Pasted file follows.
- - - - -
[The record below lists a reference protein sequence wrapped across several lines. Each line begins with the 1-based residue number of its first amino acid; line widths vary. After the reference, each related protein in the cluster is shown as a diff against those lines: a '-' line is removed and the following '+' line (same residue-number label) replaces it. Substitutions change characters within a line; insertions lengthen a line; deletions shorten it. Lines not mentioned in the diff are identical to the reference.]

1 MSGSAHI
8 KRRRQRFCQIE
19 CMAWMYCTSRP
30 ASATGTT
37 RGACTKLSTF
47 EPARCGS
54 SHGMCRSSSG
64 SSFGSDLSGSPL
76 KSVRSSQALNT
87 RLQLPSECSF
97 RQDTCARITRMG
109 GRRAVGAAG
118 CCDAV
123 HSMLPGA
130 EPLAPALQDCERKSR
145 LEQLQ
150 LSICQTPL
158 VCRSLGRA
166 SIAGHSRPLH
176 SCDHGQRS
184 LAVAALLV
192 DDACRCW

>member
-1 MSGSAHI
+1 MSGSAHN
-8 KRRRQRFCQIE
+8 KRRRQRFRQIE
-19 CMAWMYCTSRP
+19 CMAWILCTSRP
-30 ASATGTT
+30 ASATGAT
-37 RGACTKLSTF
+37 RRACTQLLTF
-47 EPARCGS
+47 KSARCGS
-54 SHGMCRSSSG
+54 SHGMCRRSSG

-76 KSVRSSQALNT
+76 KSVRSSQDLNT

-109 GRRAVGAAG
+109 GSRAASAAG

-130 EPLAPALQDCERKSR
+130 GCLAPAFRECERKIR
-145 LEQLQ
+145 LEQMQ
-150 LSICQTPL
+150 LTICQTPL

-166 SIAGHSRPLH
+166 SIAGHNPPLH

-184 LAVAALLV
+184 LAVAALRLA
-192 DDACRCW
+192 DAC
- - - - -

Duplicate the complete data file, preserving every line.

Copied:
[The record below lists a reference protein sequence wrapped across several lines. Each line begins with the 1-based residue number of its first amino acid; line widths vary. After the reference, each related protein in the cluster is shown as a diff against those lines: a '-' line is removed and the following '+' line (same residue-number label) replaces it. Substitutions change characters within a line; insertions lengthen a line; deletions shorten it. Lines not mentioned in the diff are identical to the reference.]

1 MSGSAHI
8 KRRRQRFCQIE
19 CMAWMYCTSRP
30 ASATGTT
37 RGACTKLSTF
47 EPARCGS
54 SHGMCRSSSG
64 SSFGSDLSGSPL
76 KSVRSSQALNT
87 RLQLPSECSF
97 RQDTCARITRMG
109 GRRAVGAAG
118 CCDAV
123 HSMLPGA
130 EPLAPALQDCERKSR
145 LEQLQ
150 LSICQTPL
158 VCRSLGRA
166 SIAGHSRPLH
176 SCDHGQRS
184 LAVAALLV
192 DDACRCW

>member
-1 MSGSAHI
+1 MSGSAHN
-8 KRRRQRFCQIE
+8 KRRRQRFRQIE
-19 CMAWMYCTSRP
+19 CMAWILCTSRP
-30 ASATGTT
+30 ASATGAT
-37 RGACTKLSTF
+37 RRACTQLLTF
-47 EPARCGS
+47 KSARCGS
-54 SHGMCRSSSG
+54 SHGMCRRSSG

-76 KSVRSSQALNT
+76 KSVRSSQDLNT

-109 GRRAVGAAG
+109 GSRAASAAG

-130 EPLAPALQDCERKSR
+130 GCLAPAFRECERKIR
-145 LEQLQ
+145 LEQMQ
-150 LSICQTPL
+150 LTICQTPL

-166 SIAGHSRPLH
+166 SIAGHNPPLH

-184 LAVAALLV
+184 LAVAALRLA
-192 DDACRCW
+192 DAC